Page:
Hello Miki my name is Elisa Chamberlain and I am currently an undergraduate at Texas A&M University-Central Texas. I found your article to be eye opening as I was intrigued by the work the IFRC has put forth. From my perspective, baseline data, can enable the necessary changes to occur within a program for a community. In this case, the unbias interpreter is vital in effective communication for all parties involved. I am not studying humanity but this article has peaked my interest for the new data in 2017. Lots of great and valuable information. Thank you!

  5. In my Research Methods class interviewing is considered a good method of exploratory investigation. Doing video interviews before and after a program has been run would certainly seem to be a good way to begin the evaluation of said program. Getting the hard numbers is important, yet the interview provides the qualitative data I believe is as important as hard numbers so as to round out a useful evaluation of any program that directly affects people and their behavior and circumstances.
    You are also correct on the three important areas necessary to getting good data about populations; gatekeepers, interpreters, and community buy in.

  6. Good evening, everyone! My name is Tiffany Sockwell, and I am a student at Texas A&M University – Central Texas studying to earn my Master of Science in Human Resource Management. I am currently enrolled in my university’s Introduction to Program Evaluation for personal interest. I really like the use of the video to help assist with capturing data gained from baseline surveys. In my opinion, it appears as if those who would benefit most from the survey had a stake in the outcome. I also believe that this is an excellent way of conveying your message. I am new to program evaluation, so producing a video to support the research wouldn’t have crossed my mind. Thank you for sharing.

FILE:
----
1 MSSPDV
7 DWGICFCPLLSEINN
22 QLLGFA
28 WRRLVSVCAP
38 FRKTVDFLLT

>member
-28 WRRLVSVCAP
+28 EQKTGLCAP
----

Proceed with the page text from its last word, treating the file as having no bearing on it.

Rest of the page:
7. Pingback: Using video for evaluation baseline | intelligent measurement

  8. Hi Tom,

    The company that shot this video for the IFRC is called Small Tree Productions. You can contact Anna Dobai for further information (anna@annadobai.net or amdobai@gmail.com)



  9. I would like to find out about having similar videos done for staged evaluations. Who can I contact about this, or what company shot the videos?